We loaded our bags onto a tarpaulin whilst another porter laid a tarpaulin over the top to keep them dry. The only trouble was the top tarpaulin wasn't quite big enough to cover everyone's bags. We began our team bonding by cheekily and passive aggressively tugging the corners to keep our own stuff dry when we thought no one was looking.
This silly game was ended by the discovery of some shelter down below. We huddled under the huts and played the card game "cheat". I thoroughly enjoyed watching Louise putting down her cards, whenever she was in a sticky situation, with a big scared grin, saying "mwwwwlllbbchh", instead of "Queen" or "jack" or "ace". This roughly translates to "oh no I'm lying about my card! I hope I'm not found out!" Priceless.
After whiling away the hours, Smithy reappeared,  insisting we assemble ready to trek the inca trail! Yes! We walk down the hill to the checkpoint. We can see the sign, we can see the entrance, when suddenly he says, "Stop! You know what? I think we'll have lunch first!" All we can do is laugh, and exclaim "seriously??" After being picked up at 5:15am, we aren't to start the inca trail until 3:30pm,  a full 10 hours and 15 minutes later.
Over lunch, Smithy explains the new plan. We will camp at the very first site we get to, to avoid walking too long in the dark. We are to then make up this time over the second and third day. We all groan. The second day is infamous as being "the bitch". A six hour uphill struggle followed by a 2 hour intense, steep decline. And this was to be made longer and more challenging. I was living in dread. We were also having temporary porters for the day, including a few horses to carry our things because "our porters will arrive in the middle of the night ready for the morning". Yeah right. Whatever you say sunshine. Grrrrrrrrr.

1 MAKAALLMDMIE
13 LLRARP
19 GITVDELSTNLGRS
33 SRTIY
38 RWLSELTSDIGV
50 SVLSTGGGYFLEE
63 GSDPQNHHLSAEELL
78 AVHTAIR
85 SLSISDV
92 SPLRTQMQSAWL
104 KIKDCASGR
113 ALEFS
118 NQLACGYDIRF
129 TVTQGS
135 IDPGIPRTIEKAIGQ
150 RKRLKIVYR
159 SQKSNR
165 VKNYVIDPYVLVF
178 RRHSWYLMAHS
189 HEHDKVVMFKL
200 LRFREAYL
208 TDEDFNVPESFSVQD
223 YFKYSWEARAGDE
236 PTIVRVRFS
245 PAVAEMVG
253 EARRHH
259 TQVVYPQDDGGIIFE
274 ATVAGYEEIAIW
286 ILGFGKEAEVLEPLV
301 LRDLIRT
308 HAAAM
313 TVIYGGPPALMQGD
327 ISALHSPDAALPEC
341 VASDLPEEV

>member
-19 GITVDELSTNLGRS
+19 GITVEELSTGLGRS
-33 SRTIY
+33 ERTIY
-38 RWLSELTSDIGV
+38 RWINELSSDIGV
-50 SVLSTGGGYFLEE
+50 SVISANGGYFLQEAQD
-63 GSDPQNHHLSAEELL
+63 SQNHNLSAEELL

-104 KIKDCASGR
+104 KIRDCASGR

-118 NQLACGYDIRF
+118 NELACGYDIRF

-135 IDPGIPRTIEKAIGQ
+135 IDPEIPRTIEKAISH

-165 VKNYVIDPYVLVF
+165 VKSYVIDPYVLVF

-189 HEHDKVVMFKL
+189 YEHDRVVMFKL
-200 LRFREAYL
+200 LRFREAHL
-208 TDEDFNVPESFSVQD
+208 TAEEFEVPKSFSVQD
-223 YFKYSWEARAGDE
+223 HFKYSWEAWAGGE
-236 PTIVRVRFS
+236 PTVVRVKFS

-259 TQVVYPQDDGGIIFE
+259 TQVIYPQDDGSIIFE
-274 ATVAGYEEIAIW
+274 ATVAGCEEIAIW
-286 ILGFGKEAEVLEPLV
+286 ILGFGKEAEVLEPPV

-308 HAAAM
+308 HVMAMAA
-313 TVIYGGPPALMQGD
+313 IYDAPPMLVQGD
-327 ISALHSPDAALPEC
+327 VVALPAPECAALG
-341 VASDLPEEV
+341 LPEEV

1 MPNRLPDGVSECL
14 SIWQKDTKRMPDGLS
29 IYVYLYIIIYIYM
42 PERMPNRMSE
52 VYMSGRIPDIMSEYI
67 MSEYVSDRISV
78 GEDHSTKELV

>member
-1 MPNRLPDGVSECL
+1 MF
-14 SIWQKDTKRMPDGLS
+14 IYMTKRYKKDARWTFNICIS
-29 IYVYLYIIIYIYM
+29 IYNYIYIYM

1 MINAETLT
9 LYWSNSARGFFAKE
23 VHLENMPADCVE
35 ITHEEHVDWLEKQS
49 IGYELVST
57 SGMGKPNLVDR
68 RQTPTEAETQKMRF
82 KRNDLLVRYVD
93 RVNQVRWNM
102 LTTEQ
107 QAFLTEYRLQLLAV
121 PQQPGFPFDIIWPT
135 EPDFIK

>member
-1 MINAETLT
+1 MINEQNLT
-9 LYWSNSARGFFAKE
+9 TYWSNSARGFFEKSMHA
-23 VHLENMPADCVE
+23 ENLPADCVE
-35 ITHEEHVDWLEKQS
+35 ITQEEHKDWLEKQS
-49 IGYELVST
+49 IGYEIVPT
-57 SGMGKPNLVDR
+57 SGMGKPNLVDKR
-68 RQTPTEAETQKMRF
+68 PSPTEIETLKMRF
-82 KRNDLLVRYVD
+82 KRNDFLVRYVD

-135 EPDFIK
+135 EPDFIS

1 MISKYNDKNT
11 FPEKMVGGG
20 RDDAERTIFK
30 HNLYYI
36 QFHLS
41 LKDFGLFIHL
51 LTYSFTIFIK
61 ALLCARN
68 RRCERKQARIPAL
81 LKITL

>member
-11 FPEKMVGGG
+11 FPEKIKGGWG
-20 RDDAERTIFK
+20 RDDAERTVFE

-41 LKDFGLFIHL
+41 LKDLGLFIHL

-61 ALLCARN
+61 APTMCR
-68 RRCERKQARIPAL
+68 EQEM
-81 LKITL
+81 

At 3.30pm on day one, one of the greatest achievements of our entire inca trail experience happens. We actually begin.
Luckily for us, the rain has eased since we've been losing at cards, and the walk is flat and gentle. We have to get out our head torches an hour before camp, but there's a great sense of adventure in it, and we're all feeling much more optimistic. The only problem with head torches is the frequency with which large moths are attracted to the light coming from your face, and have a party on your nose whilst you scream and thrash around. That part wasn't so fun.
The good part about day one was that we got to know the people in our group. Here's a run down of the personalities:
First up: Nick. Nick is an opinionated Aussie who has lived in London for 7 years. He was our bezzie on the trip and despite being typically aussie and brash, was good fun and had good chat.
Next up, Marcus. Or "Germany's next top model" as I prefer to call him. He took a million "selfies" and posed all over Machupicchu and the sun gate and just generally held up the job. I will never, ever forgive him for emptying our entire jam supply for the day onto one bagel. I feel I've summed him up.